Does it surprise you to hear that emotionally intelligent leaders use their whole bodies as a source of emotional knowledge?

“The body keeps the score.” Bessel van der Kolk, MD

To which I would add,

Your body knows the score, long before your brain does.

How Emotionally Intelligent Leaders Access Emotions

Many (?most?) of us come to work from the neck up. Our brains, however, comprise only one-third of the internal resources that help us understand the world around us and the world inside us. The body, including our hearts, comprise the other two-thirds. Emotionally intelligent leaders employ the full set.

emotionally intelligent leaders

Emotionally intelligent leaders bring their bodies to work

To increase your emotional intelligence, start with your body. It’s a rich source of emotional information. Over time you’ll also find your body is a source of incredible insights and deep wisdom. But start by incorporating emotions - the precursors to accessing more wisdom and greater insights.

Our emotions show up first, and most immediately, in the body. It’s also where empathy shows up first and immediately. It’s why we use body sensations to describe emotions.

  • Warm hearted
  • Open hearted
  • My heart broke for her
  • Gut-wrenching
  • The hairs on the back of my neck stood up
  • Gives me goose bumps

If you don’t feel emotions in your body, you may be operating from the neck up. But don’t lose hope. You can decide to begin listening to your body now, or tomorrow, or the day after tomorrow.

How to Start Using Your Body to Recognize Emotions - Phase 1

Begin with a relationship, situation, or meeting that’s likely to be somewhat, but not over-the-top, difficult.

  1. Set your intention to be aware of your whole body during the event.
  2. Do a body scan 5 - 10 minutes prior to arriving.
    • Direct your attention to the top of you head.
      • What sensations do you feel?
        • Tightness?
        • Heat?
        • Cold?
        • Tingling?
    • Continue moving down your body. Bringing your full attention, lightly, to each part.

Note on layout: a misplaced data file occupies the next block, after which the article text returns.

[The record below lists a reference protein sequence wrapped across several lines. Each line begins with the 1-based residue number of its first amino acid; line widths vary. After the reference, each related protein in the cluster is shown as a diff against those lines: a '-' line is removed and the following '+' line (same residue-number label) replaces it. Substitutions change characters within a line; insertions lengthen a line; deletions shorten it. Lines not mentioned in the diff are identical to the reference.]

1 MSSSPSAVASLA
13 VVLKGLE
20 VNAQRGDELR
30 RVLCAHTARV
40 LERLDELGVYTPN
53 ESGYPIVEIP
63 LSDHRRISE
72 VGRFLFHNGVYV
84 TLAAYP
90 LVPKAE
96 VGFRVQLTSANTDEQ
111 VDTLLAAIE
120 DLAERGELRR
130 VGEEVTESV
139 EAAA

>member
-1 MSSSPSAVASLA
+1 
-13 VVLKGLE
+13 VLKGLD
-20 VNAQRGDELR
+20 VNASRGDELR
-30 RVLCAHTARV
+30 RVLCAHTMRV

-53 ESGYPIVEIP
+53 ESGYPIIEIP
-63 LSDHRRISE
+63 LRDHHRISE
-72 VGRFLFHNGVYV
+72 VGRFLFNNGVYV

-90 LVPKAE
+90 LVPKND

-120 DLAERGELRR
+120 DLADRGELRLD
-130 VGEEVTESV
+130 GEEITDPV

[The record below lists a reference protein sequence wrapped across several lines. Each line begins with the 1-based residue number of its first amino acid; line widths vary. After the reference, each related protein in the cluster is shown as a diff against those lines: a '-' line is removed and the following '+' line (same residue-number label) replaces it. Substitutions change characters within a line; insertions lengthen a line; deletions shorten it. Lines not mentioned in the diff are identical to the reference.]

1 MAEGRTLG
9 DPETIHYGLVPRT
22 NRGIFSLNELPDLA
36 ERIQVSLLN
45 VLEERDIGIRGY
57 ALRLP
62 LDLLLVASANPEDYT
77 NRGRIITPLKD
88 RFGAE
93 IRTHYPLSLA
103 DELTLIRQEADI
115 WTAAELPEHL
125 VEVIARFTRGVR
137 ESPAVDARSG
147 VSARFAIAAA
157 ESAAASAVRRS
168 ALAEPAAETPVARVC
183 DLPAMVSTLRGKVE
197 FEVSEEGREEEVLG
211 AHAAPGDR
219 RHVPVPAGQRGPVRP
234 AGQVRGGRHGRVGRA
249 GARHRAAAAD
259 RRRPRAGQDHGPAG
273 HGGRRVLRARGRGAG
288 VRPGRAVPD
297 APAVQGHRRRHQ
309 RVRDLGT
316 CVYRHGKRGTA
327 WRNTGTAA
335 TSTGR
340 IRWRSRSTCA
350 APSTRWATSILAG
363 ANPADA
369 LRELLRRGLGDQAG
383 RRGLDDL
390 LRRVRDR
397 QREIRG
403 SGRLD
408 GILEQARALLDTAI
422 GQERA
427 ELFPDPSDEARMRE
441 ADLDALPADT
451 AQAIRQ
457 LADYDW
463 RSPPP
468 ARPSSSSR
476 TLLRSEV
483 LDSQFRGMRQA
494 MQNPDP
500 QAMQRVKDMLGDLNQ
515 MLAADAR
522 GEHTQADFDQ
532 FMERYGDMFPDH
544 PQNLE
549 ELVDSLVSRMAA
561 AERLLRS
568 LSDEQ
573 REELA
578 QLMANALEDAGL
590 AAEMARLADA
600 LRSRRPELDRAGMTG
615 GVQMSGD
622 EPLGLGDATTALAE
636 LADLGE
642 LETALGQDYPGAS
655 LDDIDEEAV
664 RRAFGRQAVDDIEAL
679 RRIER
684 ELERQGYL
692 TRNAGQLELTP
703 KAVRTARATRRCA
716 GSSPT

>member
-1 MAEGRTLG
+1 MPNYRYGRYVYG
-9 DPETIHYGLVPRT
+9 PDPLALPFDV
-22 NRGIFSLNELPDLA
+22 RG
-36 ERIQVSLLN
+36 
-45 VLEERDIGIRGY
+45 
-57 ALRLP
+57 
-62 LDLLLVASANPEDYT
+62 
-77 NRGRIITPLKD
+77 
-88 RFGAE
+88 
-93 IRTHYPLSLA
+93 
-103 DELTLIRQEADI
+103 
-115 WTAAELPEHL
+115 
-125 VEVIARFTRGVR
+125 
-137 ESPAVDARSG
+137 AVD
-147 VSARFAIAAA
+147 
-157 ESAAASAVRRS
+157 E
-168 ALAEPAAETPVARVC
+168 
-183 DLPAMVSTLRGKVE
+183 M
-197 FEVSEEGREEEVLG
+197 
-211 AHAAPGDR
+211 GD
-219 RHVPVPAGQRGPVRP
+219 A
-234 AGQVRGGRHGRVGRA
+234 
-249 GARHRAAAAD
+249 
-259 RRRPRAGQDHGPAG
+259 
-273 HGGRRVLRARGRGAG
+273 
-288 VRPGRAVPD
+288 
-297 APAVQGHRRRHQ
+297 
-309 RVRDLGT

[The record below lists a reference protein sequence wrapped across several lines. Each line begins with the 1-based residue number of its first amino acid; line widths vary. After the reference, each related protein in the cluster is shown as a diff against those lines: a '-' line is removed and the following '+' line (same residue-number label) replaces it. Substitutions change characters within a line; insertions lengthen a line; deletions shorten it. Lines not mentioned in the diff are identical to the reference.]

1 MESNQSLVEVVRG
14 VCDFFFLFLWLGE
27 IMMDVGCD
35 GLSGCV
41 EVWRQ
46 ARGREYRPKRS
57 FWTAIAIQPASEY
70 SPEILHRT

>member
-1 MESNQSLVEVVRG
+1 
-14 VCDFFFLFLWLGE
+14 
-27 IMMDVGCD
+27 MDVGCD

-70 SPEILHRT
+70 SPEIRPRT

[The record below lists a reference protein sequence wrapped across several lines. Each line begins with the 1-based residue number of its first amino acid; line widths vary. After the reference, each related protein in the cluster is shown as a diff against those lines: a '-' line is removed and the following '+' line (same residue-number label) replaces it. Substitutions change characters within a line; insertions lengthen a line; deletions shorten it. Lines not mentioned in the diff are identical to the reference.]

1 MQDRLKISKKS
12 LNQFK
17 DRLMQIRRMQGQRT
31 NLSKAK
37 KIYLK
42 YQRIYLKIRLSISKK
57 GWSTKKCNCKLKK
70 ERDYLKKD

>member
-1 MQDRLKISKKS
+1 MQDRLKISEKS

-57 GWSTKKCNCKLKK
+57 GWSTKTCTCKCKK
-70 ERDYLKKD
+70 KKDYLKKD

• Forehead
      • Eyes
      • Jaw
      • Throat
      • Neck
      • Shoulders
      • Chest
      • Back
      • Arms
      • Hands
      • Fingers
      • Stomach
      • Thighs
      • Calves
      • Feet
      • Toes
  3. Now that you’re in your body from head to toe, leave for the event.
  4. Upon arriving, feel your butt in the chair, or your feet on the floor.
  5. Notice when and where sensations arise in your body, as the meeting progresses.
  6. Name the discrete sensations.
    • If you feel pain, is it sharp, dull, hot, tight, pulsing, other?
  7. Identify the emotion(s) you associate with these sensations.
    • Is tightness in your chest frustration? fear? anger?
    • Is your warm heart an indication that you care, that you’ve been touched by the other person’s situation?
    • Is your jaw tight because you’re anxious?
  8. When unpleasant sensations and emotions come up, breathe into, and out from, those areas.
    • Does the sensation relax and let go a bit?
    • As you relax can you be more present, listen better?

How to Use Your Body to Sense What Others Feel - Phase 2

Keep practicing phase one. Empathy, phase two, will show up naturally. You’ll know it when it does. Your heart will lighten and expand, because someone else is happy. It will ache when someone else is suffering.

Welcome to what makes us human, our ability to connect with our own and others’ emotions.



Anne Perschel
Anne Perschel
When she is not consulting; coaching; reading and writing about leadership; or enjoying her work in other ways; Anne can be found:

Listening to ocean waves receding over stones.
Enjoying the spontaneous expressions of young children who haven’t yet learned to hide their emotions.
Taking in the scent of freesias, lilacs or salt water.
Enjoying the great, or not so great, outdoors and all variations of nature’s gifts.
At the gym.

As Seen In:

How Emotionally Intelligent Leaders Use The Whole Body